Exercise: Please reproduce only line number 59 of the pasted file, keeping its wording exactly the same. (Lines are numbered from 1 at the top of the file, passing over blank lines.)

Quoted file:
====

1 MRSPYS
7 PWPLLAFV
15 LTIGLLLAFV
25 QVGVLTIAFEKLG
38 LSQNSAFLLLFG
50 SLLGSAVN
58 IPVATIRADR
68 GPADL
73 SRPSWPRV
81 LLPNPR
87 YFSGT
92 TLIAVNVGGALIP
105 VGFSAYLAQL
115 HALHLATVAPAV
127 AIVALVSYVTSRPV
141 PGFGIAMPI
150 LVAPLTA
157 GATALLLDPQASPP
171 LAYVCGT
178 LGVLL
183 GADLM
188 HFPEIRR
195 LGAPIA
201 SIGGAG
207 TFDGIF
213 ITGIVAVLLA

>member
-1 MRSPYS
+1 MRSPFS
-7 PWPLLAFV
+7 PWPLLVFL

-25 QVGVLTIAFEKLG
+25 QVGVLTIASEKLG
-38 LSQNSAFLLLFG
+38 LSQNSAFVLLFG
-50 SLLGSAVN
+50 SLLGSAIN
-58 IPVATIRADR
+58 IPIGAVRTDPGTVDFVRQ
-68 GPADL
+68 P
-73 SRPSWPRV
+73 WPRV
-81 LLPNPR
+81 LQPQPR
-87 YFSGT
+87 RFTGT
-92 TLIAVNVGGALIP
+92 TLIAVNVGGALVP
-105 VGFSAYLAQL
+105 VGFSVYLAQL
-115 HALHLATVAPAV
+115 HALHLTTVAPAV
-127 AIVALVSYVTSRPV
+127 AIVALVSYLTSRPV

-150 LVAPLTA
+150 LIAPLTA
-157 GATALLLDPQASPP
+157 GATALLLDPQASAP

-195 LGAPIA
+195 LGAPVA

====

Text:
+157 GATALLLDPQASAP